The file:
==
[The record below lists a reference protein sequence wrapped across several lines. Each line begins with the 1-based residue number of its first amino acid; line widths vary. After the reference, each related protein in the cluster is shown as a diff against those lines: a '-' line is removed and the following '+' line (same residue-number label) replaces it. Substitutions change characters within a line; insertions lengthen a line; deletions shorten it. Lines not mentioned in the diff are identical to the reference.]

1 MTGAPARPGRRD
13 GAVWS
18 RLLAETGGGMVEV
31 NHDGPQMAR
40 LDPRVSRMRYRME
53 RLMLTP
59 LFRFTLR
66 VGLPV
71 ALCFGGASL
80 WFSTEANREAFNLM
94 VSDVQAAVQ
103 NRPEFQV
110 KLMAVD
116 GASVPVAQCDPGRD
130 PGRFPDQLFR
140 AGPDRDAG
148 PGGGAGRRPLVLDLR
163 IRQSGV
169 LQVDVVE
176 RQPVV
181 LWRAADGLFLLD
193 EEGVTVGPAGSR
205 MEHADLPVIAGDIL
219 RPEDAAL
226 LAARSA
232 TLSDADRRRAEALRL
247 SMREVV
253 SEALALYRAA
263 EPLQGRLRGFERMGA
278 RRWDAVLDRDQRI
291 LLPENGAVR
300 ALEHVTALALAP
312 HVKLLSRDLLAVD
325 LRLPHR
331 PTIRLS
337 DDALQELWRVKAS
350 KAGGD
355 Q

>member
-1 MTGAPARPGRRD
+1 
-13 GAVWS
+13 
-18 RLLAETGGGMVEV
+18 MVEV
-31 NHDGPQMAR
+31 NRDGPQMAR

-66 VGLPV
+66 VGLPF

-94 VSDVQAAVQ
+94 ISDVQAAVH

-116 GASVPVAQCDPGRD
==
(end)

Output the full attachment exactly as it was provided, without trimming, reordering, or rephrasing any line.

[The record below lists a reference protein sequence wrapped across several lines. Each line begins with the 1-based residue number of its first amino acid; line widths vary. After the reference, each related protein in the cluster is shown as a diff against those lines: a '-' line is removed and the following '+' line (same residue-number label) replaces it. Substitutions change characters within a line; insertions lengthen a line; deletions shorten it. Lines not mentioned in the diff are identical to the reference.]

1 MTGAPARPGRRD
13 GAVWS
18 RLLAETGGGMVEV
31 NHDGPQMAR
40 LDPRVSRMRYRME
53 RLMLTP
59 LFRFTLR
66 VGLPV
71 ALCFGGASL
80 WFSTEANREAFNLM
94 VSDVQAAVQ
103 NRPEFQV
110 KLMAVD
116 GASVPVAQCDPGRD
130 PGRFPDQLFR
140 AGPDRDAG
148 PGGGAGRRPLVLDLR
163 IRQSGV
169 LQVDVVE
176 RQPVV
181 LWRAADGLFLLD
193 EEGVTVGPAGSR
205 MEHADLPVIAGDIL
219 RPEDAAL
226 LAARSA
232 TLSDADRRRAEALRL
247 SMREVV
253 SEALALYRAA
263 EPLQGRLRGFERMGA
278 RRWDAVLDRDQRI
291 LLPENGAVR
300 ALEHVTALALAP
312 HVKLLSRDLLAVD
325 LRLPHR
331 PTIRLS
337 DDALQELWRVKAS
350 KAGGD
355 Q

>member
-1 MTGAPARPGRRD
+1 
-13 GAVWS
+13 
-18 RLLAETGGGMVEV
+18 MVEV
-31 NHDGPQMAR
+31 NRDGPQMAR

-66 VGLPV
+66 VGLPF

-94 VSDVQAAVQ
+94 ISDVQAAVH

-116 GASVPVAQCDPGRD